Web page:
Copper discoveries drying up
17th August 2018
Resources Rising Stars
New research from S&P Global Market Intelligence shows that copper discovery rates plummeted, despite a huge increase in exploration expenditure (reports MiningNews).
Following a similar report on gold in May, S&P's research found that copper exploration expenditure over the past decade was US$26.6 billion - peaking in 2012 at a record $4.7 billion.
Spending over the past 10 years is more than double the $12.4 billion spent over the preceding 18 years.
Despite the increased expenditure, only 140 million tonnes of copper has been defined in around 29 discoveries over the past 10 years - and almost two thirds is contained across four major deposits: Pampa Escondida, the Kamoa and Kakula deposits, and Los Helados.
That compares with 862.8Mt across 191 discoveries in between 1990 and 2008.
S&P has defined a discovery as a deposit containing more than 500,000 tonnes of copper in resources and/or reserves.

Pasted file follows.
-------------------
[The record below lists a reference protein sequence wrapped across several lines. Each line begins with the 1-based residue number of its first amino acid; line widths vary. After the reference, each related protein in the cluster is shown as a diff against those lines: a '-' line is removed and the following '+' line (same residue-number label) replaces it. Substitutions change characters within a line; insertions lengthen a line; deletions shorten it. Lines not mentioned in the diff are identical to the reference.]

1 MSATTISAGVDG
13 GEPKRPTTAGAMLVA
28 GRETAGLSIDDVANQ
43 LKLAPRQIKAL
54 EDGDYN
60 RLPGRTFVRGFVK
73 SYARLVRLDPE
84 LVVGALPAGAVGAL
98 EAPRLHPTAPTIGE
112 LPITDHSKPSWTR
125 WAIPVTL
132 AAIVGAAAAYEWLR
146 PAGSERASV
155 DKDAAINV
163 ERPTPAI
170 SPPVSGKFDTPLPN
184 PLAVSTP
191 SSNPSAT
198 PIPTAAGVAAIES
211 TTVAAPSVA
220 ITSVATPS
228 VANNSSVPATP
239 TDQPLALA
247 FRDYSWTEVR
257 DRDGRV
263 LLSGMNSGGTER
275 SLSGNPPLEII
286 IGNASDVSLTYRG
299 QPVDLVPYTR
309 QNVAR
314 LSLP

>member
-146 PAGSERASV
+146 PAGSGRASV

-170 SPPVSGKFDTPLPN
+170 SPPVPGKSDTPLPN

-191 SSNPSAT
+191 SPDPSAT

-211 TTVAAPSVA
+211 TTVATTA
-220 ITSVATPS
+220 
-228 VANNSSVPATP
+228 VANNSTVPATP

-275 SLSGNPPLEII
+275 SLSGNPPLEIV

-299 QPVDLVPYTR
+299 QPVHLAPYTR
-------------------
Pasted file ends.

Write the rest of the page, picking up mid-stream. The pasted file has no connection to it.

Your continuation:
Expenditure in 2016 slumped to pre-boom 2006 levels, but has been on the rise since then.
Alarmingly, there have been no new discoveries since 2014.
S&P senior research analyst Kevin Murphy said the increased budgets had so far failed to identify more new discoveries.
"We forecast that the copper in major discoveries will likely only increase to about 245Mt over the next decade," he said.
"However, we expect the copper production pipeline will remain robust, with additional new capacity expected to maintain production above 2017 levels through 2020 at least."
Image: Financial Tribune
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